12. A few remarks:

    1) The website mentioned in the previous report
    does a pretty good job of tearing apart the
    nation article. Krugman is very sloppy here.

    2) You can still cite Krugman’s early work w/o
    getting laughed it. Krugman is now a pundit
    or a television economist or whatever else
    you want to call it, but not a real economist.

    3) I am always entertained that lefties can
    simultaneously complain about our horrible
    consumer society and how material goods
    really do not make anyone happy, and then
    bemoan inequality in the distribution of
    income. To me, real poverty – no food and
    no clothes and no place to live – is a
    legitimate concern of government. The
    value of the Gini coefficient is not, to
    the extent that rich people get that way
    by providing things people want to buy,
    and not by buying off politicians directly
    or indirectly.

    4) Most of Krugman’s policy suggestions decrease
    inequality by making the rich poorer instead
    of the poor richer. On of the few that do
    not, strong unions, consists at its heart
    of paying people more than the value of what
    they produce, more or less at random based
    on who they know, while at the same time
    distorting labor and product prices. A
    more efficient way to accomplish the same
    thing would be to increase the payout rates
    on state lotteries. This would have the
    virtue of not mucking up prices, and of
    allocating the extra income more fairly.


  13. Income differences are neither here nor there, except in the case of those whose income is not enough to sustain life itself; but differences in endowment and opportunity could, if unchecked, lead to class stratification that would be unhealthy and unproductive.

    An estate tax could eliminate the higher monetary endowment of the upper classes; but it would probably have the unintended consequence of driving the rich to shift away from accumulating a monetary endowment and towards accumulating educational or social endowments such as Harvard educations, which are valued as much for the social contacts forged thereby as for their intellectual content, and elite club memberships.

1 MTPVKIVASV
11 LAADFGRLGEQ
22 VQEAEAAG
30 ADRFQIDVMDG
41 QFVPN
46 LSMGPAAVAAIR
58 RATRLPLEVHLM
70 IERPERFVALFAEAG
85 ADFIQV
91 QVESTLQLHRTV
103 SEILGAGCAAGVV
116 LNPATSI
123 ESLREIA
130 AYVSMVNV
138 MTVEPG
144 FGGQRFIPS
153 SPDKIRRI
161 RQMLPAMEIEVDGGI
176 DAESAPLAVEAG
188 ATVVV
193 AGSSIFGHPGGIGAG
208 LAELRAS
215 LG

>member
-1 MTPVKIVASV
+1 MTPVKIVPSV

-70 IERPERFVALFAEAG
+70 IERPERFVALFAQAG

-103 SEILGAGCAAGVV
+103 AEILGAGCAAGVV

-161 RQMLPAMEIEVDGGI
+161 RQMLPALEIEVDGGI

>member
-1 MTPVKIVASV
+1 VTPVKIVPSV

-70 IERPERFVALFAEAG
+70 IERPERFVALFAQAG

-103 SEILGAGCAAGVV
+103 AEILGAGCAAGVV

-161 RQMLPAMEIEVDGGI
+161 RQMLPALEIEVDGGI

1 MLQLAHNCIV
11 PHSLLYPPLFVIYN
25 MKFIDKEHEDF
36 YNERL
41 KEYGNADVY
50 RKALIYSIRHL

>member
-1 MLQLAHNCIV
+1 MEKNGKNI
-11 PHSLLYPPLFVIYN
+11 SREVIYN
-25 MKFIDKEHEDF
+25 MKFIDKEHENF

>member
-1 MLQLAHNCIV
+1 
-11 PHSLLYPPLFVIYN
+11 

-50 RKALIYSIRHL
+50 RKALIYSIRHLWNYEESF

This already happens. Despite all the controversy over affirmative action, the fact remains that disproportionate numbers of students at elite educational insitutions come from a small number of school districts or private schools. School district assignments are based on residence. Housing values in favorable school districts exceed those in less favorable school districts. One pays a significant premium to live in and have one’s kids educated in such a school district. Of course the federal income tax encourages this by allowing uncapped deductions for property taxes and mortgage interest on primary residences.

    Another question as well is, what would the state do with revenues from the confiscation of estates? A sound principle of efficiency would be that taxes should be levied for the purpose of funding government activities and not for the purpose of advancing social agendas.

  14. “Another question as well is, what would the state do with revenues from the confiscation of estates?”k How about, reduce the most regressive taxes, like sales and, especially, payroll taxes? Hard to argue that won’t make the poor richer, while rewarding work at the same time. Or, increase local aid to municipalities with high poverty rates, in order to defer property taxes, thus reducing the tax burden on low income homeowners, rental property owners (who, in theory, would keep rents down), and upper income potential homeowners, who find buying in those cities a better deal.

    “A sound principle of efficiency would be that taxes should be levied for the purpose of funding government activities and not for the purpose of advancing social agendas.” But the fact is, every tax has some sort of social impact. Why, oh why, do conservatives insist that tax policy decisions be made in an environment of purposeful ignorance of these impacts?